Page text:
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Blog posts from 2014

Posted on November 10, 2014

Walking a Dog Who Wants to Chase Wildlife

Walking a Dog Who Wants to Chase Wildlife

Meet Snuggles!  She is a recently adopted, 7 year-old Husky and a retired sled dog.  Snuggles lives up to her name as she is the sweetest, snuggly girl ever!  She is a working dog and knows all about being part of a sled team, but is learning some of the basic commands a dog of leisure needs to know. 

Her owners contacted Zen Dog Training to help with Snuggles’ prey-drive. While on walks, she locks her sights on squirrels and bunnies, and lunges toward them -- often pulling her owner off balance in the process!  

One of the most important aspects of dog ownership is the ability to take enjoyable, safe walks. So, during our visit, we introduced a number of interrupt strategies and equipment that Snuggles’ owner can use to keep her walking and not thinking about chasing. 

The first step is switching Snuggles to a front-clip harness. Harnesses like the Easy Walk by Premier or the Sensation that attach in the front give the handler more control. We also recommend they always use a 6-foot lead as more length will make it easier to keep the leash loose.   

On walks, when Snuggles displays signs of hunting behavior (intense staring, ears perked up and pointed forward, body weight shifted forward, leaning/pulling against the lead and/or raised hackles) Snuggles’ owner was taught to interrupt her using a “Body-Turn”. 

To do a Body Turn, first signal that you want the behavior to stop by saying “Eh, Eh!” or other guttural “No” noise and gently (but swiftly) pull your dog so that they break eye contact with whatever they are locked on or lunging toward.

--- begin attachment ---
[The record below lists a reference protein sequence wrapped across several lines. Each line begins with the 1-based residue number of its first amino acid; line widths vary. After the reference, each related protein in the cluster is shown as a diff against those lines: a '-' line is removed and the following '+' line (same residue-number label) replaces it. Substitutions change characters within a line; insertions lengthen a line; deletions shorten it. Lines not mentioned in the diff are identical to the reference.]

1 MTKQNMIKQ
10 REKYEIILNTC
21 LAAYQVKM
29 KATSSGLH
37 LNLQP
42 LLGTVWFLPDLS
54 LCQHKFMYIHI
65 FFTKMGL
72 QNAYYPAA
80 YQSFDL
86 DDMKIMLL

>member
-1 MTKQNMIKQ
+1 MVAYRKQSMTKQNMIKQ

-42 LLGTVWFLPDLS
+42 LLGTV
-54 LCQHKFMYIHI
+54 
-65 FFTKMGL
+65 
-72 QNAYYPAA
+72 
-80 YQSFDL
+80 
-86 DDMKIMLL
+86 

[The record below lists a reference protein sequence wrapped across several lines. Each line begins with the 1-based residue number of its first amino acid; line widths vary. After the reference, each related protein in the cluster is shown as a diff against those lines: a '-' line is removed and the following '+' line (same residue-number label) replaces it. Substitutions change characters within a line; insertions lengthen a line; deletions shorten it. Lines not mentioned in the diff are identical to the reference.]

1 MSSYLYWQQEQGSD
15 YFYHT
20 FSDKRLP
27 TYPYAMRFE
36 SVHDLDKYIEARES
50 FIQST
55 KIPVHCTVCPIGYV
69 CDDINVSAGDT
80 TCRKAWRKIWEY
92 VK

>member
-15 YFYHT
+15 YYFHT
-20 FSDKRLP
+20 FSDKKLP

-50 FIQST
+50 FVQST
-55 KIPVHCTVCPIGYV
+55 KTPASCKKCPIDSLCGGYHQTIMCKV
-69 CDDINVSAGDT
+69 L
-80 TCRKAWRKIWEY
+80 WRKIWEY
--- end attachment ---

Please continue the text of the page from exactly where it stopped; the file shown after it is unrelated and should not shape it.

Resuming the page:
The trick is to pick a side of the body and simultaneously pull the hands to the body while using the core and leg muscles to step back.  This smooth motion shouldn’t startle or scare your dog but will turn them 180 degrees around; breaking eye-contact with the “prey.” Once interrupted, her handler can ask her to focus with a command like “Let’s go!” and continue walking at a brisk pace. 

At first, it may take 3-5 interrupts (per episode) before Snuggles understands that we want her to stop this behavior. However, with calm and consistent application, Snuggles will learn that chasing squirrels and bunnies only results in her being stopped and interrupted. 

For more information on interrupting unwanted behaviors on walks and other Zen Dog Training strategies, please visit us at www.ZenDogTrainingOnline.com to view our extensive library of video tutorials or contact us today!

Posted on October 29, 2014

Multi-Lingual Dog Training

Multi-Lingual Dog Training

Meet Romeo, a 4-month Pomeranian. We were delighted to be called to train this fluffy bundle of personality! His family wanted Romeo to be multi-lingual – he needed to learn his puppy basics in a household of three spoken languages from five different caregivers!

Dogs have an amazing ability to associate meaning or connections with any number of sounds, tone of voice, body language and facial expressions.  So, when teaching commands, we always use a hand signal before introducing the actual word.  The same thing goes for a multi-lingual household – hand signals serve as the universal language for the dog. 

For example, Romeo may know how to do a reliable sit with the English word “Sit”, but if he is told in Spanish, “Sientate” he may not know what is expected.  Using a consistent hand signal after each command word will help Romeo understand and eventually learn what is being asked of him, regardless of the language spoken.